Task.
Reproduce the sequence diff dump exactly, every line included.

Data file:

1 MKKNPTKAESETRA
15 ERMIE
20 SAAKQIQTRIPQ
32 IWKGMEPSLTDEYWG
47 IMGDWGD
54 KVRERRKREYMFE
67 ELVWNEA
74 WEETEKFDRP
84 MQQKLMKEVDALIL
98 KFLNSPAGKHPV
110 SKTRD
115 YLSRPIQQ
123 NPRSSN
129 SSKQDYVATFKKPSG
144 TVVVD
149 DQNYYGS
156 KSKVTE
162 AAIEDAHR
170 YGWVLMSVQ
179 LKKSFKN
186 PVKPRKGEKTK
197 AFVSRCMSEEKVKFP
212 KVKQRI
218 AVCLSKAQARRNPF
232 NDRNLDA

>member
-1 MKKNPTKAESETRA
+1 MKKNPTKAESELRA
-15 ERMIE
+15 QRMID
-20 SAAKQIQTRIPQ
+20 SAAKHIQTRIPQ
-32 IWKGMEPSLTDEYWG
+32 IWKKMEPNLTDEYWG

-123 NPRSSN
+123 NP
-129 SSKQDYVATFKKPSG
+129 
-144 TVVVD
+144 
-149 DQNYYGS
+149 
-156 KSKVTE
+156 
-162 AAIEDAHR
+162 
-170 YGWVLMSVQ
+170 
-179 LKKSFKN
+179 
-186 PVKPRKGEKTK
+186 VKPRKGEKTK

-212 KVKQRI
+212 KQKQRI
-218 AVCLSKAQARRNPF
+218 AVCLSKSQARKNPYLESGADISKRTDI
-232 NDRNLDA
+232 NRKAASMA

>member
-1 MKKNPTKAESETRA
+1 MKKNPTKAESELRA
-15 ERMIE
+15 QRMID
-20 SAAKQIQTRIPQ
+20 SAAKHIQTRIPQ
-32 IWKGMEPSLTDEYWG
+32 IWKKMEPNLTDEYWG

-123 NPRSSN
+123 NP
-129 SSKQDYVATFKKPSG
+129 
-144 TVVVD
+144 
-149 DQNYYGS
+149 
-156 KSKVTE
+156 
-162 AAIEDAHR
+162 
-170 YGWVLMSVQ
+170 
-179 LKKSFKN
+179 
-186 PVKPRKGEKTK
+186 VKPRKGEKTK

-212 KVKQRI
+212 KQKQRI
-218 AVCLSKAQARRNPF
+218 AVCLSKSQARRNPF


1 MKKNPTKAESETRA
15 ERMIE
20 SAAKQIQTRIPQ
32 IWKGMEPSLTDEYWG
47 IMGDWGD
54 KVRERRKREYMFE
67 ELVWNEA
74 WEETEKFDRP
84 MQQKLMKEVDALIL
98 KFLNSPAGKHPV
110 SKTRD
115 YLSRPIQQ
123 NPRSSN
129 SSKQDYVATFKKPSG
144 TVVVD
149 DQNYYGS
156 KSKVTE
162 AAIEDAHR
170 YGWVLMSVQ
179 LKKSFKN
186 PVKPRKGEKTK
197 AFVSRCMSEEKVKFP
212 KVKQRI
218 AVCLSKAQARRNPF
232 NDRNLDA

>member
-1 MKKNPTKAESETRA
+1 MKKNPTKAESELRA
-15 ERMIE
+15 QRMID
-20 SAAKQIQTRIPQ
+20 SAAKHIQTRIPQ
-32 IWKGMEPSLTDEYWG
+32 IWKKMEPNLTDEYWG

-123 NPRSSN
+123 NP
-129 SSKQDYVATFKKPSG
+129 
-144 TVVVD
+144 
-149 DQNYYGS
+149 
-156 KSKVTE
+156 
-162 AAIEDAHR
+162 
-170 YGWVLMSVQ
+170 
-179 LKKSFKN
+179 
-186 PVKPRKGEKTK
+186 VKPRKGEKTK

-212 KVKQRI
+212 KQKQRI
-218 AVCLSKAQARRNPF
+218 AVCLSKSQARKNPYLESGADISKRTDI
-232 NDRNLDA
+232 NRKAASMA

>member
-1 MKKNPTKAESETRA
+1 MKKNPTKAESELRA
-15 ERMIE
+15 QRMID
-20 SAAKQIQTRIPQ
+20 SAAKHIQTRIPQ
-32 IWKGMEPSLTDEYWG
+32 IWKKMEPNLTDEYWG

-123 NPRSSN
+123 NP
-129 SSKQDYVATFKKPSG
+129 
-144 TVVVD
+144 
-149 DQNYYGS
+149 
-156 KSKVTE
+156 
-162 AAIEDAHR
+162 
-170 YGWVLMSVQ
+170 
-179 LKKSFKN
+179 
-186 PVKPRKGEKTK
+186 VKPRKGEKTK

-212 KVKQRI
+212 KQKQRI
-218 AVCLSKAQARRNPF
+218 AVCLSKSQARRNPF